An empty slot is wasted money24 Nov 2017 Reading time calculated text
Tough markets and changing requirements dictate that operators should regularly check to see if their containerships are as productive as they can possibly be; no opportunities should be missed
Market requirements are continuously changing and these changes will affect the expected cargo profiles on a given trade. The container vessels working on those trades should therefore have their cargo systems reviewed on a regular basis to ensure that they are still optimised for their current requirements. This is the viewpoint of David Greening, P.Eng, Senior Naval Architect for leading independent owner and manager of containerships, Seaspan Corporation. It is one that MacGregor shares.
“The one and only purpose of a containership is to transport containers, so the cargo system must be considered at every stage of the design process starting from day one up until delivery and commissioning of the vessel. Thereafter it should be monitored in service to ensure that it remains effective as market conditions change,” says Mr Greening.
“In these market conditions it is vitally important that we provide vessels with minimised fuel requirements and flexible cargo loading systems, which allow for maximum cargo intake of the available cargo,” he continues. “We must also keep in mind that the cargo profiles are continuously changing, so flexibility is key.”
Seaspan opts to optimise
In line with this thinking, at the end of 2016 and early in 2017 Seaspan contracted MacGregor to optimise the cargo systems on board eleven 10,000 TEU container vessels, known to Seaspan as ‘SAVER 10000s’.
The work was carried out under a MacGregor Cargo Boost service, which is designed to improve cargo carrying efficiency and the earning potential of existing container vessels. The upgrades included an individual plan for these ships. It focused on improving their earning potential, resulting in an efficient, modern and attractive fleet for today’s challenging market.
Reports coming in from the vessels since the modifications have been consistently good
- David Greening
“So far seven operational SAVER 10000 vessels have completed modifications and returned to service,” explains Mr Greening. “An additional four undelivered SAVER 10000s have been modified and will be going into service shortly.”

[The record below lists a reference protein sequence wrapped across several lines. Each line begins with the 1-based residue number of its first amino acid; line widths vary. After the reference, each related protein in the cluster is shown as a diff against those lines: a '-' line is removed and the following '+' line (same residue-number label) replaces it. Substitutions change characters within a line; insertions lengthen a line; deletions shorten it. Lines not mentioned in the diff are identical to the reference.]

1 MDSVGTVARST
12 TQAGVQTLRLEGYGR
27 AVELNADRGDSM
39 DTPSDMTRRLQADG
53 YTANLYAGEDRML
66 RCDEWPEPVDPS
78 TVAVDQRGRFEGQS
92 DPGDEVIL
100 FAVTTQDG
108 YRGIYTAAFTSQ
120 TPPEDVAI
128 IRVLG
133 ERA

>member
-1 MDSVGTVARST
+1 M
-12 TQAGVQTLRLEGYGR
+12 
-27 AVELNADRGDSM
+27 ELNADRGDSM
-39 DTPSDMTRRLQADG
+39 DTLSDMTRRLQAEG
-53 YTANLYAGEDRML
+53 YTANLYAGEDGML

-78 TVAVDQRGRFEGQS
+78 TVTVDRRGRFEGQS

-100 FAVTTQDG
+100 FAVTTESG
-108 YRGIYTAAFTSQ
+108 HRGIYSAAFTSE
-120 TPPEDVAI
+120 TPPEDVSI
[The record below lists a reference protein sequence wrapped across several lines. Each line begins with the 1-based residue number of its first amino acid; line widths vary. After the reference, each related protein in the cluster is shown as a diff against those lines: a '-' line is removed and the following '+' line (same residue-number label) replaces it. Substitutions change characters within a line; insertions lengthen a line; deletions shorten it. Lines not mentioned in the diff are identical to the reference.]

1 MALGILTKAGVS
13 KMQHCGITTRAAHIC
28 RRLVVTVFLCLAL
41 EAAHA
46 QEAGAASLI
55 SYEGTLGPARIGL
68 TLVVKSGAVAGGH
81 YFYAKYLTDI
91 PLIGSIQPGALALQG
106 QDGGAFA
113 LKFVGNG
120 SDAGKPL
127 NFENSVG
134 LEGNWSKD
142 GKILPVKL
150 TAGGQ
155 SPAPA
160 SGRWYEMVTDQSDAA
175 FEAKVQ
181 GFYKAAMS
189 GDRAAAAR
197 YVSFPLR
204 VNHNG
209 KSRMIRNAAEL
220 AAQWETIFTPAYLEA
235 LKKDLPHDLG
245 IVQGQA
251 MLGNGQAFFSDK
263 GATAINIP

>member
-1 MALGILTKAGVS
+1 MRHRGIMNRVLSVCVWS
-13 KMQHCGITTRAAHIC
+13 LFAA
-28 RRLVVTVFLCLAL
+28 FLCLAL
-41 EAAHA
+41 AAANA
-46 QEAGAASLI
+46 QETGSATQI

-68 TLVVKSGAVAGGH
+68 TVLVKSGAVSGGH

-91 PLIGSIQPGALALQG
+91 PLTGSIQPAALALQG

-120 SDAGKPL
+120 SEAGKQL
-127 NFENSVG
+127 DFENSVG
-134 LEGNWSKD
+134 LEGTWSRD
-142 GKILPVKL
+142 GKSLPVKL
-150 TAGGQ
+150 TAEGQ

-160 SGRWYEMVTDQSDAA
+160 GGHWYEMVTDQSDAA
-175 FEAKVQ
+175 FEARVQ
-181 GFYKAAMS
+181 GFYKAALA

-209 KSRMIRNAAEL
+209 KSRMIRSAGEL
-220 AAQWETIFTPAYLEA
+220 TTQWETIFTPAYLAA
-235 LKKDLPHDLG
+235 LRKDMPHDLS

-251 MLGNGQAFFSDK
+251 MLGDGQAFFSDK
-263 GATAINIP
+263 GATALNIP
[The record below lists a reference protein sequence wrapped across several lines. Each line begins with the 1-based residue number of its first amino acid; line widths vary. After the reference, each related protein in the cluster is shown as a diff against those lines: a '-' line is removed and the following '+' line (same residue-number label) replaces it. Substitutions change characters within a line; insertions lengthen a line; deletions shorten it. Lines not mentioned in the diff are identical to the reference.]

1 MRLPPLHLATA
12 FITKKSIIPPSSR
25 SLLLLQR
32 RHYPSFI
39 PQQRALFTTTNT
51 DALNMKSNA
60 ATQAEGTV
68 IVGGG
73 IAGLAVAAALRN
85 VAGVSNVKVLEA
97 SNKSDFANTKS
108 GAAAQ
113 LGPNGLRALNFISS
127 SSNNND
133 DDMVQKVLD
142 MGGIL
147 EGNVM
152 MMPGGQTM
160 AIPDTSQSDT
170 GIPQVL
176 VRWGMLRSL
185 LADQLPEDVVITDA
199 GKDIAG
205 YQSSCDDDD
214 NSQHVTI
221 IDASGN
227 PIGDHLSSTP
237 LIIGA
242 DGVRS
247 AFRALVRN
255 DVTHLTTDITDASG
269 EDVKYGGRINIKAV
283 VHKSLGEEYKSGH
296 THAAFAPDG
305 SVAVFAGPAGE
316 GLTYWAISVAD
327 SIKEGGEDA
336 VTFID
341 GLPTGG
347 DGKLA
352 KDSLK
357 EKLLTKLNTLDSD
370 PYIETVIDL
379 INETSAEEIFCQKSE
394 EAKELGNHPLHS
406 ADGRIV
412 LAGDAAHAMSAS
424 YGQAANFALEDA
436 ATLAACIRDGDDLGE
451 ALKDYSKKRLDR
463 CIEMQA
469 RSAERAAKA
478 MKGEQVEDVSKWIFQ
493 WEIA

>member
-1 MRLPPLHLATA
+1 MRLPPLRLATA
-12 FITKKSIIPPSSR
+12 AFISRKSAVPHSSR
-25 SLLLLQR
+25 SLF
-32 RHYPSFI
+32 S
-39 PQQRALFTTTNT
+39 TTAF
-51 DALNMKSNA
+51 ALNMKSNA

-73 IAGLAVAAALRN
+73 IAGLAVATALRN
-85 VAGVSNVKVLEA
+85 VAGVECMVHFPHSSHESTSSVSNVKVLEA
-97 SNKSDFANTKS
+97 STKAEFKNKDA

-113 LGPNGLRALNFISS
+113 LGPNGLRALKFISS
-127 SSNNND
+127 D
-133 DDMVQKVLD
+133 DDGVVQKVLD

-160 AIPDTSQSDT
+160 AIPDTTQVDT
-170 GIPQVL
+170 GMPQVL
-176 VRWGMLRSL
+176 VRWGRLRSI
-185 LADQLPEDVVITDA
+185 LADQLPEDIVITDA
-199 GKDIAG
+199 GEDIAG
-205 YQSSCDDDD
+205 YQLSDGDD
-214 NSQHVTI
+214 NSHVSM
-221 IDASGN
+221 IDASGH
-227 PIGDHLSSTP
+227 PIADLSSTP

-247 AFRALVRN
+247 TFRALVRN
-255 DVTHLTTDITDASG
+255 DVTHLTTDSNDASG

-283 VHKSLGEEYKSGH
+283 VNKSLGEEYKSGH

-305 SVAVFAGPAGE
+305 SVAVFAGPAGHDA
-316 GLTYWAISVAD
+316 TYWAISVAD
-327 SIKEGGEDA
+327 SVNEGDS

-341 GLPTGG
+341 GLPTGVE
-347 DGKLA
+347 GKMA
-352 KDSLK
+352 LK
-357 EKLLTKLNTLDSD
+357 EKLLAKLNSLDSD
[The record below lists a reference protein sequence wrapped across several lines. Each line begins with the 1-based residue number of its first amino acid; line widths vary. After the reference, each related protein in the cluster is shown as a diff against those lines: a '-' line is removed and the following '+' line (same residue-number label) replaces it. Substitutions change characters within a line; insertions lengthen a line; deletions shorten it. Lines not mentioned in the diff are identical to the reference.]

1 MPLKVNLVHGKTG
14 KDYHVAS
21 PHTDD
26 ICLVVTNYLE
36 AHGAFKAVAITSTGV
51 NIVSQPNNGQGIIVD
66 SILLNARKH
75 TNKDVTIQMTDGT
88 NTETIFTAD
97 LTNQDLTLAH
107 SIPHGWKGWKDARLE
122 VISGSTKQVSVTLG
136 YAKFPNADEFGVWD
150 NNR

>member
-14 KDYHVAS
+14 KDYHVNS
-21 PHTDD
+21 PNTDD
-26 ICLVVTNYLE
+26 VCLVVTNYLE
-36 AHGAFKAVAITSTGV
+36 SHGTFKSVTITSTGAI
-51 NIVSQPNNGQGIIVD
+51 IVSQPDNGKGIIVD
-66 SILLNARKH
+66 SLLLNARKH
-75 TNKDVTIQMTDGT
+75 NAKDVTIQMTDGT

Consistently good results
“Reports coming in from the vessels since the modifications have been consistently good,” notes Mr Greening. “Analysis of the actual cargo loaded shows that the modifications are working as planned during the design stage. The operational GMs have dropped from over 5m to less than 3m, significantly reducing lashing forces, allowing capacity for additional cargo.
“Also feedback from ship’s crew indicates that the ISO gap adaptors enable the faster loading of TEUs on deck and lashing of those containers.
“The operation of the modified cargo securing system fully meets our expectations,” he says. “It allows for more flexible, efficient cargo loading with easier lashing operations, providing better control of the vessel’s GM and the resulting lashing forces. This in turn increases the vessel’s cargo intake capacity.”
Seaspan is a progressive company and understands that as the industry changes, it must meet these needs.
When the order for the work was placed, Seaspan said that: “Market conditions and technology are always evolving; in this fleet upgrade programme, we have taken advantage of the latest technology to deliver more competitive ships for our clients. We trusted MacGregor because of our long co-operation and its ability to deliver the overall cargo system upgrade from design and hardware to training, and the software in the form of MACS3 loading computer from Navis.”
In addition to cargo efficiency upgrades, Seaspan also implemented other structural changes to improve its fuel efficiency.
Details of Seaspan’s ‘SAVER 10000’ Cargo Boosts
The Cargo Boost used for Seaspan ‘SAVER 10000’ ships was designed to maximise these vessels’ earning potential and bring them up to par with current cargo requirements.
The 10,000 TEU vessels underwent the following improvements to their cargo securing systems:
- Stack weight increase to take advantage of existing hatch cover strength
- 13 bays were altered to allow for loading mixed stows
- Modification to the lashing system in the outermost rows to increase the loadable weight and number of containers in these stacks. The outer stacks are subjected to wind loads that often limit loading on the upper tiers; without these upper tiers the wind loads are taken by the inner stacks, reducing the number of containers in these stacks.
- Modification of the lashing system to allow for the use of either internal or external lashing system depending on the charterer’s preference.
These modifications were selected as they worked together to allow the movement of heavier cargo out of the cargo holds up onto the deck and therefore delivered maximum control of the vessel’s operating GMs and lashing forces while providing improved cargo loading flexibility.
Cargo Boosts: plug every available slot
A container ship’s capacity is measured by the number of its container slots. However, slots can be available, but unsuitable for use because they may not match the available mix of container sizes and weights. Therefore the cargo system is not efficient or flexible enough, but there are ways to improve the situation.